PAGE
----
"The NDP recognizes Québec's right to self-determination, which implies the right of the people of Québec to decide freely its own political and Constitutional future. This right can be expressed in various ways and can go as far as achieving sovereignty."

The Clarity Act says nothing of the sort - it talks about what suffices to trigger negotiations - it in no way guarantees that the will of the people, even if they vote 100% in favour, will prevail. That's the key difference. The rest is details.

What do NDP activists/supporters think about the passage quoted above?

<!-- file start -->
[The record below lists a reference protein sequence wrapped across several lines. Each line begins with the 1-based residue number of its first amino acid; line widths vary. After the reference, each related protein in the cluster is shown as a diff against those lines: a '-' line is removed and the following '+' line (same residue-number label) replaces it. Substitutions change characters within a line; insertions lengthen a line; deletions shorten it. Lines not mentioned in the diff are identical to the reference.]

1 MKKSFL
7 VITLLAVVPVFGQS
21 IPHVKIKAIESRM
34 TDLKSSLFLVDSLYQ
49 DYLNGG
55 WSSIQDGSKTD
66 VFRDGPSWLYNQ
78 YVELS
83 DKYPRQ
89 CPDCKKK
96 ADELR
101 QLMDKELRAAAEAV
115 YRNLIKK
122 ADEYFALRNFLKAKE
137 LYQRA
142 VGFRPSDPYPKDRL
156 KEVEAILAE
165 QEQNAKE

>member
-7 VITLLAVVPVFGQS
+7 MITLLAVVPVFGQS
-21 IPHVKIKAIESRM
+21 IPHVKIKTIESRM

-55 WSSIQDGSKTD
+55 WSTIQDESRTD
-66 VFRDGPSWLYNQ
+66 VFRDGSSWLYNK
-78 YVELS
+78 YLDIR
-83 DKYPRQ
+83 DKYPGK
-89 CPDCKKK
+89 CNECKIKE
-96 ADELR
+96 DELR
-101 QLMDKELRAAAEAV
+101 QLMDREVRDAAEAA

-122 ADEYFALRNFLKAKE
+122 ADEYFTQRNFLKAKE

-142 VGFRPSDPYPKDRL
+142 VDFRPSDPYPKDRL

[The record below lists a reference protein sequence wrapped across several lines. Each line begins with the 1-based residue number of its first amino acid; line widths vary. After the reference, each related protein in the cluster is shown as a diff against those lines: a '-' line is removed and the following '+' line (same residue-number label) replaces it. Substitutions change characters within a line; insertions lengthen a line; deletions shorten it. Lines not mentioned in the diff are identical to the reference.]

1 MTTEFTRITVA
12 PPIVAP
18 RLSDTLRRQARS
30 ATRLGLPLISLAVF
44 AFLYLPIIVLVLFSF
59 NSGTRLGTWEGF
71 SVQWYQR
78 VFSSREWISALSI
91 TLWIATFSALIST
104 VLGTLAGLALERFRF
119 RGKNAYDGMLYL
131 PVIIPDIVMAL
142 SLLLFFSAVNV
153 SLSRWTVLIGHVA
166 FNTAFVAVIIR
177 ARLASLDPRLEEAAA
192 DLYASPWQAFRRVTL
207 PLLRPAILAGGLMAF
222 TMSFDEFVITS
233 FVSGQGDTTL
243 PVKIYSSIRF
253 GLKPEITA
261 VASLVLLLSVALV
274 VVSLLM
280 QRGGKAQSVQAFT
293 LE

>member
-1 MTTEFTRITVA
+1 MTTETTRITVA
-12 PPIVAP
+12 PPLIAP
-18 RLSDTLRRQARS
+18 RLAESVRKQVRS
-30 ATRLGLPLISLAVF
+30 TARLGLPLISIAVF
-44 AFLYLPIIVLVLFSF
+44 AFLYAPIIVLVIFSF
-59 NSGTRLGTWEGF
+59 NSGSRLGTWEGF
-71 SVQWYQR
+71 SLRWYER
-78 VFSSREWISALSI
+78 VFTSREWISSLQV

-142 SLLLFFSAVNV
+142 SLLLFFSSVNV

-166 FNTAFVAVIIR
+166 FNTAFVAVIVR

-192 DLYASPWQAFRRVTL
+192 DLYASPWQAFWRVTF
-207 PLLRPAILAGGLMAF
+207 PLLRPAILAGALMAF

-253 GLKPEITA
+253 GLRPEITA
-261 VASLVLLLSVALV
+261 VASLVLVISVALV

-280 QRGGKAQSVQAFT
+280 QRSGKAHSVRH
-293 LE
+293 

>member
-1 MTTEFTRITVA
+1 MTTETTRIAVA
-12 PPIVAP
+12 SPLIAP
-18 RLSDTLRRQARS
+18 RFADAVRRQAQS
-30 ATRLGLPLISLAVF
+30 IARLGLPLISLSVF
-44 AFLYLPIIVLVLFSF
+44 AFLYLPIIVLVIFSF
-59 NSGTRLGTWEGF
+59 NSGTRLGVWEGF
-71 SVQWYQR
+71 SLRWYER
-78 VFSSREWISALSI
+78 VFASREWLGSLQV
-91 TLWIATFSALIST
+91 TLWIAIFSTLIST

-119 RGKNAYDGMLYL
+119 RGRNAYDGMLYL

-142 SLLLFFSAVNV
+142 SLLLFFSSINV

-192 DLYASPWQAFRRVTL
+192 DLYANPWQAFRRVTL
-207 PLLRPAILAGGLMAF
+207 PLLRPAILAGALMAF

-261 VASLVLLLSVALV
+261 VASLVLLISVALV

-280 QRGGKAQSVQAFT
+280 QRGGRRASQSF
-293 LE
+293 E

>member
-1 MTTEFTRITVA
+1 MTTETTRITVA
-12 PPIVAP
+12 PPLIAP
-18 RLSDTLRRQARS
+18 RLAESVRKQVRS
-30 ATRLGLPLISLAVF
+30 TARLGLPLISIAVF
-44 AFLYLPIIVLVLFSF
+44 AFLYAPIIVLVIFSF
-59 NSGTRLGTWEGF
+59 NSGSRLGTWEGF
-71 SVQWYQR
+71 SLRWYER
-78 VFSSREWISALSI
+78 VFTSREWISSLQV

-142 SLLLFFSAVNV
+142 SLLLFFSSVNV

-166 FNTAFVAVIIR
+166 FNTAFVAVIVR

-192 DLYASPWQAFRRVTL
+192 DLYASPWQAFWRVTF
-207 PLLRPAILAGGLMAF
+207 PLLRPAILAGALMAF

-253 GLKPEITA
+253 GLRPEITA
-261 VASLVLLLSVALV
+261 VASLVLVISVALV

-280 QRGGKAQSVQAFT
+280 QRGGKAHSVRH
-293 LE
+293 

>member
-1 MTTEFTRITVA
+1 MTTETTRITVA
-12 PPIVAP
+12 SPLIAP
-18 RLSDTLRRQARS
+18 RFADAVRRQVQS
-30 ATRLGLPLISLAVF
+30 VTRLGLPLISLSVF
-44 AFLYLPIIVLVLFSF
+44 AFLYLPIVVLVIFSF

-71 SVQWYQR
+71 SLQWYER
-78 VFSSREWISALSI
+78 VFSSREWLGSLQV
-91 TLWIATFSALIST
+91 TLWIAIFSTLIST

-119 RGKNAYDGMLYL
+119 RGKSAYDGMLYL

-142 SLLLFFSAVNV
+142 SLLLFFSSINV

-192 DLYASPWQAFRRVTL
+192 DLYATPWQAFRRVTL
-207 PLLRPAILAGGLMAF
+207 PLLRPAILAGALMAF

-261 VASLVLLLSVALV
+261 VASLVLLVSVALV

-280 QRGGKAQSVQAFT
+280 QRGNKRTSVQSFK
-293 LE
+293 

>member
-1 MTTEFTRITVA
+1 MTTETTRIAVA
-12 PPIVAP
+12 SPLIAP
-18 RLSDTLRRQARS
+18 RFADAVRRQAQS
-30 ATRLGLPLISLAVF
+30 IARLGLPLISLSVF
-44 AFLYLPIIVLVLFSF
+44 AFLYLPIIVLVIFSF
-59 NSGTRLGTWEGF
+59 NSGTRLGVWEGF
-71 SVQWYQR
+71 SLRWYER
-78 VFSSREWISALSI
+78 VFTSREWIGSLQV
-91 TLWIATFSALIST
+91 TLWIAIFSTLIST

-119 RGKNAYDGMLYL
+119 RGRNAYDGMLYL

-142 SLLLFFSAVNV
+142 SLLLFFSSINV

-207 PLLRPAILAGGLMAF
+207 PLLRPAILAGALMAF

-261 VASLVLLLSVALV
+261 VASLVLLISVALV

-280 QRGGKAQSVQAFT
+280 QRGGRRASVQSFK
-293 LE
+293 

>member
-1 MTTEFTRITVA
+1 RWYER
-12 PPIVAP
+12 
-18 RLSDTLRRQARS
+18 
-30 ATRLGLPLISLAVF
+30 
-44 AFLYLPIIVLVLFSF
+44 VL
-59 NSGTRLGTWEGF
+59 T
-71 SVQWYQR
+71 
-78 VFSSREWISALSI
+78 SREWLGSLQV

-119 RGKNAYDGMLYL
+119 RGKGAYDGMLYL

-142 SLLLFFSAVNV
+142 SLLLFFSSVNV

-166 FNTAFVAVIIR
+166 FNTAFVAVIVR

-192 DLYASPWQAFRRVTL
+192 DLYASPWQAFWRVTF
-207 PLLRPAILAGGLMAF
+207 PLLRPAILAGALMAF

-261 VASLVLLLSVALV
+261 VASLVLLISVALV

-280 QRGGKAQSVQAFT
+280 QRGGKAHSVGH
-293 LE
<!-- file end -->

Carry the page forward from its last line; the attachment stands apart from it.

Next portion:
KenS
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Joined: Aug 6 2001

I left that out for two reasons.

Primarily, because of the need to focus on broadly held understandings that people act on whether or not they have read the SD and CA.

Secondly, becaue self-determination is a principle set out. However important a principle, it does not have direct operative 'this is what the government of Canad will / will not do' that directly goes with it.... as with the nub questions of WHO decides about 'sufficient majority' and 'clear question'. And as we see in the other thread, talking about principles this quickly leads to getting bogged down in textual exegesis. As we have seen, a case can be made that the Clarity Act makes similar promises about principles, and there is no end to that discussion. Not so with WHO will have the power to decide what will or will not be recognized by the government of Canada.


Unionist
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Joined: Dec 11 2005